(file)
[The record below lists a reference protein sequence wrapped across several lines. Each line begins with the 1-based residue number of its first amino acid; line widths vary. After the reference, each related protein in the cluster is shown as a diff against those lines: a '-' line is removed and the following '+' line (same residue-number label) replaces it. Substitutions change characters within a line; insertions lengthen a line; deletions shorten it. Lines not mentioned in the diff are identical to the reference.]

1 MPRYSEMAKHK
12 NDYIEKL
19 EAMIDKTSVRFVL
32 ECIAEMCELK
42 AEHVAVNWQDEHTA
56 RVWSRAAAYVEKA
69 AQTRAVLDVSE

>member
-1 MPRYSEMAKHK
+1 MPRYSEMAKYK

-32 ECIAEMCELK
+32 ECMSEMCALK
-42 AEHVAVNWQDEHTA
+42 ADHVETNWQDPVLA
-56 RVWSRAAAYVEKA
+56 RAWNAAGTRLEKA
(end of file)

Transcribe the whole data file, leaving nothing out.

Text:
[The record below lists a reference protein sequence wrapped across several lines. Each line begins with the 1-based residue number of its first amino acid; line widths vary. After the reference, each related protein in the cluster is shown as a diff against those lines: a '-' line is removed and the following '+' line (same residue-number label) replaces it. Substitutions change characters within a line; insertions lengthen a line; deletions shorten it. Lines not mentioned in the diff are identical to the reference.]

1 MPRYSEMAKHK
12 NDYIEKL
19 EAMIDKTSVRFVL
32 ECIAEMCELK
42 AEHVAVNWQDEHTA
56 RVWSRAAAYVEKA
69 AQTRAVLDVSE

>member
-1 MPRYSEMAKHK
+1 MPRYSEMAKYK

-32 ECIAEMCELK
+32 ECMSEMCALK
-42 AEHVAVNWQDEHTA
+42 ADHVETNWQDPVLA
-56 RVWSRAAAYVEKA
+56 RAWNAAGTRLEKA